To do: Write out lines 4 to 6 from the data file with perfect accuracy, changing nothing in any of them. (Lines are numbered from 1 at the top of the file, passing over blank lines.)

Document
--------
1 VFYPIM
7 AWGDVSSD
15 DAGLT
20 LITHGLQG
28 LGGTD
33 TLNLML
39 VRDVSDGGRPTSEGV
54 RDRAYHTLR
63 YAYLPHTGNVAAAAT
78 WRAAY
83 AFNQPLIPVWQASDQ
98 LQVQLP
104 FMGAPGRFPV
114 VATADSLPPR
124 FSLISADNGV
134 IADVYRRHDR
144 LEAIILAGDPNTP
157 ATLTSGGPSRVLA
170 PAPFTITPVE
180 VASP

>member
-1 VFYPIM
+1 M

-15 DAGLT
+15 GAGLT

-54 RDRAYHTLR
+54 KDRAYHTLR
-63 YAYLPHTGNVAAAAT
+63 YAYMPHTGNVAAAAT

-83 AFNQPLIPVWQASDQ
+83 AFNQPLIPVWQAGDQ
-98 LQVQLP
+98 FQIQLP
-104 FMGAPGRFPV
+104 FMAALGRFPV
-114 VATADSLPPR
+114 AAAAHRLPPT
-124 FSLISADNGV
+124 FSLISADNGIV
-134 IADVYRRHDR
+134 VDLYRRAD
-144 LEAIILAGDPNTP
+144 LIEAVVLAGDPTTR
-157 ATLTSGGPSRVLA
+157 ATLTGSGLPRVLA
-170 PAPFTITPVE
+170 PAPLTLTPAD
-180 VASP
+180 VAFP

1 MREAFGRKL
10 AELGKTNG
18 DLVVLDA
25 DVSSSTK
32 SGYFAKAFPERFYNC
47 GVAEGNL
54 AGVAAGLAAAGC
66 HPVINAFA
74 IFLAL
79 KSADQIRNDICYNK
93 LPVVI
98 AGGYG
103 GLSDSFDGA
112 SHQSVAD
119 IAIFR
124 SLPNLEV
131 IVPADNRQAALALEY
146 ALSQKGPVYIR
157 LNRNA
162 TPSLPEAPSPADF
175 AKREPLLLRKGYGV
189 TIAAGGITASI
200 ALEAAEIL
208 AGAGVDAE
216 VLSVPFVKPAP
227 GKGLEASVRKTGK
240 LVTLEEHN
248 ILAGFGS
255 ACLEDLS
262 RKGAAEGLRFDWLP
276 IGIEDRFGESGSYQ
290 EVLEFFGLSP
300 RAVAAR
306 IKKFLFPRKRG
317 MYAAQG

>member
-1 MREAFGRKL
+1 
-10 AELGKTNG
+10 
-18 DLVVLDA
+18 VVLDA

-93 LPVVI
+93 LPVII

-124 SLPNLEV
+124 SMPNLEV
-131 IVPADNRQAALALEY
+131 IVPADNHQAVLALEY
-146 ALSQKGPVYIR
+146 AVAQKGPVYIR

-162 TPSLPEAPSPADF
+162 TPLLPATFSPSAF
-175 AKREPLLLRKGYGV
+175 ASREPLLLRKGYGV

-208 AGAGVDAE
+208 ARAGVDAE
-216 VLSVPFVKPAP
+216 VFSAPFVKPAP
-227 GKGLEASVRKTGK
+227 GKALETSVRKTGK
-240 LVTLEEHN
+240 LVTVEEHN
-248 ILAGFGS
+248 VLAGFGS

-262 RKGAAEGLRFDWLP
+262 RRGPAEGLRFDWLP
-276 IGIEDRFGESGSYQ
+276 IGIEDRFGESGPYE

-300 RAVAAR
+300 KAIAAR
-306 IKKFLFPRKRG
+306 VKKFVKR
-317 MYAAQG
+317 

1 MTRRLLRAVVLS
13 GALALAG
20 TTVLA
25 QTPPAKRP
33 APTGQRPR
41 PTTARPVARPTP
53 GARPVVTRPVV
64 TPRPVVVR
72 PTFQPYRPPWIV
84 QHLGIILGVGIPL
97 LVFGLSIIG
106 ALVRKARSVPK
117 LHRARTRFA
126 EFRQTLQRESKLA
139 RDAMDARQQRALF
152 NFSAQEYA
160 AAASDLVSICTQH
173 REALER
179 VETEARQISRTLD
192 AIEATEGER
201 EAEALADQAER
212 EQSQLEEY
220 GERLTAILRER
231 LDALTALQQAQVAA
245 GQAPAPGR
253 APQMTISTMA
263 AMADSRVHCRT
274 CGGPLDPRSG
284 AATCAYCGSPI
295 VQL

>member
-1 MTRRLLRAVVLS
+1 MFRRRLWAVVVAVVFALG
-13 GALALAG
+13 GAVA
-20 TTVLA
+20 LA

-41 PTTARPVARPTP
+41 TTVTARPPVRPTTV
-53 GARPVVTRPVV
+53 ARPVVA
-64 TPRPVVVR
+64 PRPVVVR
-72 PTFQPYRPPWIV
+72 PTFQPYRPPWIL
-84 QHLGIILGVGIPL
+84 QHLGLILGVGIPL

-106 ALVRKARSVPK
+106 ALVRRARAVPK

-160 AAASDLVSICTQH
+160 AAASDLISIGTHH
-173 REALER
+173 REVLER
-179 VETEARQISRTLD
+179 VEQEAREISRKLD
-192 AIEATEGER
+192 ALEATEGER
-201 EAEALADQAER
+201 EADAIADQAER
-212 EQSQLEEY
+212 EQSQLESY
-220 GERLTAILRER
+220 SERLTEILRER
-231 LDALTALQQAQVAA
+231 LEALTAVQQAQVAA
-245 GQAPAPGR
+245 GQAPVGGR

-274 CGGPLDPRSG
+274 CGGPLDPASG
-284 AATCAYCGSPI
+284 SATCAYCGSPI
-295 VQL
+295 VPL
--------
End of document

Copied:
20 LITHGLQG
28 LGGTD
33 TLNLML